* Cross-checking with external sources is extremely difficult and does not support to a large degree. There is no verifiable eyewitness account of the existence of Jesus, however that does not mean he did not exist.

Robert Harris's VirtualSalt has a checklist with a mnemonic for how to deal with information.

Living with Information: The CAFÉ Advice from VirtualSalt(15)
Challenge information the information with critical questions and expect accountability.

Adapt your requirements for information quality to match the importance of the information and what is being claimed. Extraordinary claims warrant extraordinary evidence.

File new information in your mind rather than immediately reaching a conclusion. Turn your conclusion into a question. Gather more information until there is little room for doubt.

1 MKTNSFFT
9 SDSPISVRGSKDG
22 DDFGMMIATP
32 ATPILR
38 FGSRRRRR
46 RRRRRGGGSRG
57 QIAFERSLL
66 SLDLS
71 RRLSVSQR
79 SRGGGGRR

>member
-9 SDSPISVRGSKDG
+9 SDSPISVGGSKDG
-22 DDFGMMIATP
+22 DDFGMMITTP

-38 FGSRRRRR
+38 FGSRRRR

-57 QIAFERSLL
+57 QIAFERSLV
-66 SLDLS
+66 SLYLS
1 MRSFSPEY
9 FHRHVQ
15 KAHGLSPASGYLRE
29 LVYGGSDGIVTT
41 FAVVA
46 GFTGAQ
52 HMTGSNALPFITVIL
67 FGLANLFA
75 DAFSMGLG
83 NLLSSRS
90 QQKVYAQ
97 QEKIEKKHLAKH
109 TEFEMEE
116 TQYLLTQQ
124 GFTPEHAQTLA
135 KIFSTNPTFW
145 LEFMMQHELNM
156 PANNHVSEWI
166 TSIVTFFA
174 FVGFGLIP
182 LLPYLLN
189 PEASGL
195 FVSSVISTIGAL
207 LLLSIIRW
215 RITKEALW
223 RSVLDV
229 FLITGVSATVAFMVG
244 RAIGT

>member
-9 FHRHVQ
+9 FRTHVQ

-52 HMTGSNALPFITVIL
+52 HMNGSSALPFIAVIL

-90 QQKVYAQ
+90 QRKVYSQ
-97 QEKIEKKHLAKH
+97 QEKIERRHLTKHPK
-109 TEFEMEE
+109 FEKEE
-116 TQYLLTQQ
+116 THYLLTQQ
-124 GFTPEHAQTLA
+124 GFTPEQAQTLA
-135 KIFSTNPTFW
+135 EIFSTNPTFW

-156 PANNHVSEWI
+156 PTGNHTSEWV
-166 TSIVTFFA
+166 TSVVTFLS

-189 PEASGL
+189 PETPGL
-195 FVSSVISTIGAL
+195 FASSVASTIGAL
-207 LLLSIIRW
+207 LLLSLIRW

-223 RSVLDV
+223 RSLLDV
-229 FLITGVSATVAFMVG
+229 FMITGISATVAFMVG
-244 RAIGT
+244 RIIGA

Evaluate and re-evaluate regularly. New information or changing circumstances will affect the accuracy and the evaluation of previous information.

I will sum it up in a word.
Cross-check, Cross-check, Cross-check.

1. Wikipedia, "Data Management"
2. Information Quality at MIT
3. Anchoring Data Quality Dimensions in Ontological Foundations
4. DMReview, Data Management Review
5. IQ-1 Certificate Program
6. Wikipedia, 2003 Invasion of Iraq
7. How Accurate Is The Bible?
9. Wikipedia, Tanakh
10. Null Hypothesis
11. Beyond Accuracy: What Data Quality Means To Consumers
12. IQ Benchmarks
13. Reasonable Doubt About Adaption Theory
14. IQ Trainwrecks
15. Robert Harris' VirtualSalt
16. Data Quality Assessment
17. Cornell University Library
18. Guidelines for Ensuring and Maximizing the Quality, Objectivity, Utility and Integrity of Information Disseminated by Federal Agnecies
19. East Tennesee State University Researchers Toolbox
20. George Mason Univeristy
21. McGraw-Hill Higher Education, Evaluating Internet Resources
22. The Virtual Chase, Criteria for Quality in Information--Checklist
23. Know Your Bible
24. Wikipedia, Authors of The Bible
25. Ancient HistoriansPart 1, Part 2